Obesity is not a prevalent issue in Japan, and their culture tends to stigmatize individuals who are overweight unless they are elderly or facing health conditions. In contrast, Western societies like America embrace the concept of body positivity, where people openly celebrate their larger body sizes without facing criticism.

In extreme cases, some individuals in Western countries rely on scooters for mobility due to their excessive weight. The food chains in these countries also contribute to the issue of obesity.

While this perspective may not be comfortable to hear for residents of Western countries like America or England, there are valuable lessons that can be learned from Japan’s approach. Below, we will delve into their food culture and other cultural aspects for a better understanding.

Food Culture And Health In Japan

Although Japan shares a similar food system with other countries, their methods of preparation and presentation differ significantly. Let’s explore some of the key foods and cultural aspects that characterize Japan.

1. Fish and SeafoodSeafood Delivery in Sydney | Live, Fresh & Frozen Seafood Online —  fishme.com.au

Seafood plays a significant role in the Japanese diet, distinguishing it from the emphasis on chicken and other meats in Western cultures. During my visit to Japan, I noticed that eel was a prominent ingredient in many dishes.

Eel, which is a sea serpent, offers a delectable taste and is rich in essential vitamins and minerals. The Japanese prioritize consuming traditional foods that have been part of their indigenous cuisine, which allows them to maintain a balanced and nutrient-rich diet.

The regular consumption of seafood in Japan ensures an adequate intake of Omega-3 fatty acids, which are known for their anti-inflammatory properties. Additionally, fish oil is generally considered beneficial for overall health.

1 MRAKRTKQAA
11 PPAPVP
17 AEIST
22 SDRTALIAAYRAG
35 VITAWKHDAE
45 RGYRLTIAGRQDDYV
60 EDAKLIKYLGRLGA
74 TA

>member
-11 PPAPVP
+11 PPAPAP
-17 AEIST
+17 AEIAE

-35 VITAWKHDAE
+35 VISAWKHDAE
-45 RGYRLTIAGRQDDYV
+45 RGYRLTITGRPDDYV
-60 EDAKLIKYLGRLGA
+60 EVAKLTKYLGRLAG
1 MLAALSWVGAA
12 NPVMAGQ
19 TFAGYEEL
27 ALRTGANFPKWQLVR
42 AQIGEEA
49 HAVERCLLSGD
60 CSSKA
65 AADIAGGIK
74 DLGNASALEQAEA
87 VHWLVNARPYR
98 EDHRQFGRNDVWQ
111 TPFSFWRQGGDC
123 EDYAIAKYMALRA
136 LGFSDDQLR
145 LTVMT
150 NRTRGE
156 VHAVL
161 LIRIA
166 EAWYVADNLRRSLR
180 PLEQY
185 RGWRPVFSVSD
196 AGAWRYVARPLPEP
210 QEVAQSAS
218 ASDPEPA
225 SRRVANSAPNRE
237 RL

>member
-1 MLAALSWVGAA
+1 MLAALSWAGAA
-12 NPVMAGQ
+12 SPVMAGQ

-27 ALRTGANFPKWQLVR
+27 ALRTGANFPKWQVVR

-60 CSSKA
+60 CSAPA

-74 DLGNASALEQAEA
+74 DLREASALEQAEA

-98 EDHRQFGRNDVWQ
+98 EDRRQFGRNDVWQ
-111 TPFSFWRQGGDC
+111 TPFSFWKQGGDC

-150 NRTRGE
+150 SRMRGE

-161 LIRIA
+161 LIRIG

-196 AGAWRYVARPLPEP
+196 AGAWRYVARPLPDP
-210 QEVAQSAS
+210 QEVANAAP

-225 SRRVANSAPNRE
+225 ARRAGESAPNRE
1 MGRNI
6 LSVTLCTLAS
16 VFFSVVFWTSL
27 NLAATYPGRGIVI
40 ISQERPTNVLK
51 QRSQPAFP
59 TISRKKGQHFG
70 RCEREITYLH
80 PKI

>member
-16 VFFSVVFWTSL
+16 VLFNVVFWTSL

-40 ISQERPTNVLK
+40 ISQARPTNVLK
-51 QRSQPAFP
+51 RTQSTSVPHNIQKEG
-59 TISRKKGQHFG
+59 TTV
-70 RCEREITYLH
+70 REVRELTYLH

2. less Fried foods and More Boiled foods

Fried foods, being rich in Omega-6 fatty acids, have the potential to promote inflammation in the body, unlike the beneficial Omega-3 fatty acids. In American culture, there is a strong affinity for fried foods, which contributes to their higher consumption. On the other hand, while the Japanese do have their own fried dishes such as Shrimp Tempura and their unique style of fried chicken, they generally have a more limited use of frying techniques. Consequently, some Japanese foods may appear less flavorful compared to their Western counterparts. For instance, sushi typically consists of seaweed, rice, and fish without additional frying or seasoning.

The Japanese culinary tradition involves a significant emphasis on boiling and consuming soups, including popular dishes like ramen. By incorporating a lower amount of Omega-6 fatty acids into their diet, the Japanese have a reduced risk of inflammation and associated health issues. Personally, I have experienced various stomach problems, including gastritis, which were exacerbated by my previous diet. Balancing the intake of fatty acids in Western diets to resemble the Japanese approach could potentially lead to improved health outcomes similar to that of the Japanese population.

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In Japan, a significant emphasis is placed on consuming a variety of vegetables alongside meat-based meals. The Japanese have a heightened awareness of the nutritional value of food and prioritize obtaining essential nutrients. Their focus is on ensuring that meals are not only flavorful but also highly nutritious.

In contrast, Western cultures tend to prioritize the taste and enjoyment of food over its nutritional content. The Japanese mindset revolves around the idea that food should provide nourishment, while Westerners often prioritize the sensory pleasure of eating

4. Seaweed and Iodine9 Healthy Foods That Are Rich in Iodine

Seaweed holds great significance in the Japanese diet, comparable to how cows rely on grass for sustenance. This marine plant is abundant in iodine, which is vital for thyroid health. In Japan, seaweed is commonly consumed alongside sushi and ramen dishes. Besides its distinct salty flavour, seaweed is highly nutritious and provides a sufficient iodine intake, helping to prevent thyroid-related issues. Moreover, seaweed is rich in essential minerals that play a crucial role in maintaining overall bodily health.

Other Culture

They Walk Everywhere

The urban layout of Japanese cities was intentionally designed to prioritize walkability. This emphasis on walking has fostered a strong walking culture in Japan, resulting in narrower neighbourhood streets. This cultural aspect encourages people to engage in physical activity by walking, contributing to the maintenance of lower body weights and the burning of calories.

In contrast, countries like the United States have urban structures that promote car dependency. While public transportation systems such as trains and buses exist, the widespread use of cars leads to reduced physical activity. Americans rely less on their bodies for movement compared to the Japanese, as the design of American cities often necessitates car ownership. Unlike Japan, which caters to both car owners and non-car owners, the United States tends to prioritize car usage as a primary mode of transportation.